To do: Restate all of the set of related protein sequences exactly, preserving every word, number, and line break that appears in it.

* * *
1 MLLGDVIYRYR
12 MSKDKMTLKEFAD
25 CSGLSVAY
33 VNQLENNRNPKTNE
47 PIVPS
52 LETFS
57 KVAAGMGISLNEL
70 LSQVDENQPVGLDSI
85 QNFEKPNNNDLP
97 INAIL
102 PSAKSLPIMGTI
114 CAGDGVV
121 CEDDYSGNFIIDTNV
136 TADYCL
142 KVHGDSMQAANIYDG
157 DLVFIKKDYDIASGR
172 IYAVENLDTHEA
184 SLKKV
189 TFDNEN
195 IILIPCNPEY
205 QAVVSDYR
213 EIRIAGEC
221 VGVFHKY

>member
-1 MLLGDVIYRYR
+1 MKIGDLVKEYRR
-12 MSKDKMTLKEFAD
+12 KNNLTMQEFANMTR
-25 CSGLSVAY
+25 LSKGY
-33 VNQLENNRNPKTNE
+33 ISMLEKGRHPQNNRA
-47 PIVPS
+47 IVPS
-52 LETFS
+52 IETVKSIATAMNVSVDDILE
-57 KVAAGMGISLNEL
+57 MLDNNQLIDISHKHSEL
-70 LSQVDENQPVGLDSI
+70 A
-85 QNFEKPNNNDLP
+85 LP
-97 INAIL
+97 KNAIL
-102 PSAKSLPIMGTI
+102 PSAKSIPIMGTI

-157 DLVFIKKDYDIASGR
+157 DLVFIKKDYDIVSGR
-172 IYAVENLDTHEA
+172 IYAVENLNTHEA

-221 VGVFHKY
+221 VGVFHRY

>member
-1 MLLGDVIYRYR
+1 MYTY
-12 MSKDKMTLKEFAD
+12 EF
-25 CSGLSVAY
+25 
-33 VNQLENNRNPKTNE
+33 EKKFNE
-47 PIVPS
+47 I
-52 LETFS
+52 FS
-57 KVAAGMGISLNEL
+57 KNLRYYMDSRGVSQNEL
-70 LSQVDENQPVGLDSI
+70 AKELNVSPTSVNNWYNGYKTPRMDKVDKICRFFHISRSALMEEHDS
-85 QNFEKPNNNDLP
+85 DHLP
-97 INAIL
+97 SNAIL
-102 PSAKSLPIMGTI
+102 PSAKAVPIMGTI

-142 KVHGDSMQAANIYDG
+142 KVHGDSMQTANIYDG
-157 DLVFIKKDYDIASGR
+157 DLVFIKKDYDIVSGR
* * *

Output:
1 MLLGDVIYRYR
12 MSKDKMTLKEFAD
25 CSGLSVAY
33 VNQLENNRNPKTNE
47 PIVPS
52 LETFS
57 KVAAGMGISLNEL
70 LSQVDENQPVGLDSI
85 QNFEKPNNNDLP
97 INAIL
102 PSAKSLPIMGTI
114 CAGDGVV
121 CEDDYSGNFIIDTNV
136 TADYCL
142 KVHGDSMQAANIYDG
157 DLVFIKKDYDIASGR
172 IYAVENLDTHEA
184 SLKKV
189 TFDNEN
195 IILIPCNPEY
205 QAVVSDYR
213 EIRIAGEC
221 VGVFHKY

>member
-1 MLLGDVIYRYR
+1 MKIGDLVKEYRR
-12 MSKDKMTLKEFAD
+12 KNNLTMQEFANMTR
-25 CSGLSVAY
+25 LSKGY
-33 VNQLENNRNPKTNE
+33 ISMLEKGRHPQNNRA
-47 PIVPS
+47 IVPS
-52 LETFS
+52 IETVKSIATAMNVSVDDILE
-57 KVAAGMGISLNEL
+57 MLDNNQLIDISHKHSEL
-70 LSQVDENQPVGLDSI
+70 A
-85 QNFEKPNNNDLP
+85 LP
-97 INAIL
+97 KNAIL
-102 PSAKSLPIMGTI
+102 PSAKSIPIMGTI

-157 DLVFIKKDYDIASGR
+157 DLVFIKKDYDIVSGR
-172 IYAVENLDTHEA
+172 IYAVENLNTHEA

-221 VGVFHKY
+221 VGVFHRY

>member
-1 MLLGDVIYRYR
+1 MYTY
-12 MSKDKMTLKEFAD
+12 EF
-25 CSGLSVAY
+25 
-33 VNQLENNRNPKTNE
+33 EKKFNE
-47 PIVPS
+47 I
-52 LETFS
+52 FS
-57 KVAAGMGISLNEL
+57 KNLRYYMDSRGVSQNEL
-70 LSQVDENQPVGLDSI
+70 AKELNVSPTSVNNWYNGYKTPRMDKVDKICRFFHISRSALMEEHDS
-85 QNFEKPNNNDLP
+85 DHLP
-97 INAIL
+97 SNAIL
-102 PSAKSLPIMGTI
+102 PSAKAVPIMGTI

-142 KVHGDSMQAANIYDG
+142 KVHGDSMQTANIYDG
-157 DLVFIKKDYDIASGR
+157 DLVFIKKDYDIVSGR